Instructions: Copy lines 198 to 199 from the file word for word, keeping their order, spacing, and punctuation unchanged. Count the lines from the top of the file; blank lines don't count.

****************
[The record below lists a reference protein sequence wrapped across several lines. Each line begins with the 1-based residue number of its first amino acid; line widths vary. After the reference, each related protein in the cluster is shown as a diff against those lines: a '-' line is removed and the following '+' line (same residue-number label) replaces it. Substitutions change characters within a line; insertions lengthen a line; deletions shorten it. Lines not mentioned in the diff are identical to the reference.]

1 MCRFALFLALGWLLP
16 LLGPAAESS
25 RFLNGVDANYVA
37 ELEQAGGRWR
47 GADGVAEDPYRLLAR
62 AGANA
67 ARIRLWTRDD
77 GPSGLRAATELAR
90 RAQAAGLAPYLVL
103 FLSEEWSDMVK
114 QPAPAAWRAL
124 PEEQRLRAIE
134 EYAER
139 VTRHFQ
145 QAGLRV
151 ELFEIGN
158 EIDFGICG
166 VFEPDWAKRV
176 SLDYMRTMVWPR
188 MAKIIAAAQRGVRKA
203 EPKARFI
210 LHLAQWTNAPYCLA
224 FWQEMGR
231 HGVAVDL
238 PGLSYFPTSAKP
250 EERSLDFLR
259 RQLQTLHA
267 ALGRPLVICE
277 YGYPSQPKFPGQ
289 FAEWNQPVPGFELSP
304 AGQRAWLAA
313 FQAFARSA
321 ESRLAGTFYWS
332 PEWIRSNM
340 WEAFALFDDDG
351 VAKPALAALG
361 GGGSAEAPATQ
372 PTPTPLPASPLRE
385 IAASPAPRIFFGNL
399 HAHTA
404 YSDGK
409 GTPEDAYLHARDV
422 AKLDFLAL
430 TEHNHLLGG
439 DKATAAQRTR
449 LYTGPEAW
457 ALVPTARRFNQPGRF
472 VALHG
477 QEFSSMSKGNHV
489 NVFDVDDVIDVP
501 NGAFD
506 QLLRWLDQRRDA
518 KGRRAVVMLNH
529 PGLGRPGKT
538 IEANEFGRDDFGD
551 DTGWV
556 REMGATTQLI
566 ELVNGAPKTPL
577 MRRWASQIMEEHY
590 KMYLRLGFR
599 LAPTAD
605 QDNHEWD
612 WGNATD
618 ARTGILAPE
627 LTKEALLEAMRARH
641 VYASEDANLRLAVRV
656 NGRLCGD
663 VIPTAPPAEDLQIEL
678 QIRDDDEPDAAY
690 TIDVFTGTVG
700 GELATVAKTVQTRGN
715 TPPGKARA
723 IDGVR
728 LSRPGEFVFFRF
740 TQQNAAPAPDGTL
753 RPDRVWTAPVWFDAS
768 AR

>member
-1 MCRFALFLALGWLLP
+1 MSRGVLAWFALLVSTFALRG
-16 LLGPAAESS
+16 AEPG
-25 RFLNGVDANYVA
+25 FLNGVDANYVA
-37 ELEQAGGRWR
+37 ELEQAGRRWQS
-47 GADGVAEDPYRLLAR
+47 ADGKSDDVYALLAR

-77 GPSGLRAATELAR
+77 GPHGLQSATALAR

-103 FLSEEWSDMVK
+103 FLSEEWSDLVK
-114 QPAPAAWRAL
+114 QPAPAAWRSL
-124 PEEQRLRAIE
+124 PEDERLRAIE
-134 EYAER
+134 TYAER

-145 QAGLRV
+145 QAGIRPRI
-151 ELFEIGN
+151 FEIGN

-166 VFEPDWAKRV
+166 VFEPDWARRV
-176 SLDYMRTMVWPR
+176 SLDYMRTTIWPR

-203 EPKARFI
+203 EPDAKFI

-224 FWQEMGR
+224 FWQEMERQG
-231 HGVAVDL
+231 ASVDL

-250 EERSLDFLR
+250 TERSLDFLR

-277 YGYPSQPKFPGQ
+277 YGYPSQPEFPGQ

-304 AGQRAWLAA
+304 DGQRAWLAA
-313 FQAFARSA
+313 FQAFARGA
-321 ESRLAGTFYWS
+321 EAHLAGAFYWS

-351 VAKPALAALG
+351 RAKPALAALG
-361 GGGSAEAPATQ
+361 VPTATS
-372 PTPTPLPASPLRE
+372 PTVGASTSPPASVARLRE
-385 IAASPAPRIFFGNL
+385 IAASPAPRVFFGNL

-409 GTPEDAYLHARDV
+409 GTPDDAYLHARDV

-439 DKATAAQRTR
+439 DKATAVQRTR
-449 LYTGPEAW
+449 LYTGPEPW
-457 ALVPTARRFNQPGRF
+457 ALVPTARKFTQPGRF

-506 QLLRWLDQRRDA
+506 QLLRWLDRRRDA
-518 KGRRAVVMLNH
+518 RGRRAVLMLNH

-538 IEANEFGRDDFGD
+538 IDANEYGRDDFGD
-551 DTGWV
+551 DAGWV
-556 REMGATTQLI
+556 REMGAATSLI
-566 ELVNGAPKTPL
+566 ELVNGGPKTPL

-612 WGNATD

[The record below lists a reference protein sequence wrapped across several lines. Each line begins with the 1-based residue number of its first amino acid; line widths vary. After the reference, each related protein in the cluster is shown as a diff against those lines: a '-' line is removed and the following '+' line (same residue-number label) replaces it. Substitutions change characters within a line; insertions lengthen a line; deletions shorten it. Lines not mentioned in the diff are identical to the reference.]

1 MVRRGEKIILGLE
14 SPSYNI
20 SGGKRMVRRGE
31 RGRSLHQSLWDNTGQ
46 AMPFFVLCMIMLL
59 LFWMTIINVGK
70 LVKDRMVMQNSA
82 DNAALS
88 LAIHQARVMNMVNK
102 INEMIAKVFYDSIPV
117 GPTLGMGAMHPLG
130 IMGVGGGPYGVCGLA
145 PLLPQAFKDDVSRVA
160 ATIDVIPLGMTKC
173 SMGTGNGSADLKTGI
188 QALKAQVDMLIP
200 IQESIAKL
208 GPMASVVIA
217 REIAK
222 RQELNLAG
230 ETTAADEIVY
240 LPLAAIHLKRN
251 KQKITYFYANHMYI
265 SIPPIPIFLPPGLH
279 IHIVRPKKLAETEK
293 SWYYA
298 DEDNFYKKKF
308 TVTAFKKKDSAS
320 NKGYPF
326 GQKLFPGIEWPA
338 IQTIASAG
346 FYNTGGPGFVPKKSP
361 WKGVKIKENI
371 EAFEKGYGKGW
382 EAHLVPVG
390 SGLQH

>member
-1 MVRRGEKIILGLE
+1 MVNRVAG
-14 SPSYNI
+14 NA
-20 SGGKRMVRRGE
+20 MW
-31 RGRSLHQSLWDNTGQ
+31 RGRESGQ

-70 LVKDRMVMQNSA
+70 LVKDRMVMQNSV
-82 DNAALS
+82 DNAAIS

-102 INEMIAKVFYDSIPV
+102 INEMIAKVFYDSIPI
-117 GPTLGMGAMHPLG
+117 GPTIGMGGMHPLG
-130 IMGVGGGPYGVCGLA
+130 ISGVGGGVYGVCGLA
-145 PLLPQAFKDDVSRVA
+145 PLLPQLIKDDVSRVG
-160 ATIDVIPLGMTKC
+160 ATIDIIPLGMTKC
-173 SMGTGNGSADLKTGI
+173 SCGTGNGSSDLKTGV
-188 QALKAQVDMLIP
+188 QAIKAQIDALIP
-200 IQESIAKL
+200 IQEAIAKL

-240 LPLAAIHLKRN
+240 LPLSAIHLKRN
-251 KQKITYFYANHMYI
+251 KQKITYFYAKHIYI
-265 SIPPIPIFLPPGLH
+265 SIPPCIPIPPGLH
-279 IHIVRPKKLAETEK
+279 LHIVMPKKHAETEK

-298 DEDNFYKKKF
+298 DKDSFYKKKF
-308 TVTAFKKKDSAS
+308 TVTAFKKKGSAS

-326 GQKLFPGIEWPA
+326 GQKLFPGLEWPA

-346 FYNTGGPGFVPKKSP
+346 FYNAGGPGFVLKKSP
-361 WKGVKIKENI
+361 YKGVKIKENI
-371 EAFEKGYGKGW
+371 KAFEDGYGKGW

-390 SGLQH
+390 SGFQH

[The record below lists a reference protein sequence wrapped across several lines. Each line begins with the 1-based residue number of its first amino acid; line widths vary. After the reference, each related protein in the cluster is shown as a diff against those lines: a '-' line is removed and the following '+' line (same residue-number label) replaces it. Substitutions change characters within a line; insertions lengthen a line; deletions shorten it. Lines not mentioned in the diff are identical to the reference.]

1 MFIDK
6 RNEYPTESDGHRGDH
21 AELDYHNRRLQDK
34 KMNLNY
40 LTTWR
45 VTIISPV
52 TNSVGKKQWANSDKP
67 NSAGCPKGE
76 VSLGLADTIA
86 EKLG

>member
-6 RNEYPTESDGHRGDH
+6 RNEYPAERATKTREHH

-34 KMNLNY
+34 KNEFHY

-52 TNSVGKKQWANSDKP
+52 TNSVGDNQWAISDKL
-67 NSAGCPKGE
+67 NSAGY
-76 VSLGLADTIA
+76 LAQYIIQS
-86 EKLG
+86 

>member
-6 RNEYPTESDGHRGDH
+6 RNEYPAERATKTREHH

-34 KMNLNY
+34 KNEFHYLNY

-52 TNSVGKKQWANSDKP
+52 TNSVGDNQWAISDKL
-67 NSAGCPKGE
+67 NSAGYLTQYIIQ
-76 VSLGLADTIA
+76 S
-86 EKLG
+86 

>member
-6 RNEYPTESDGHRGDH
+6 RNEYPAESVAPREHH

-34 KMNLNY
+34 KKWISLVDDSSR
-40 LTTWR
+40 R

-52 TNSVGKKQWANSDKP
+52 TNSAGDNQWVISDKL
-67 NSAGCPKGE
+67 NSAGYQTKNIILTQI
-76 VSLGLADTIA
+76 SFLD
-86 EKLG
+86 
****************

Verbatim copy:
+31 RGRESGQ

-70 LVKDRMVMQNSA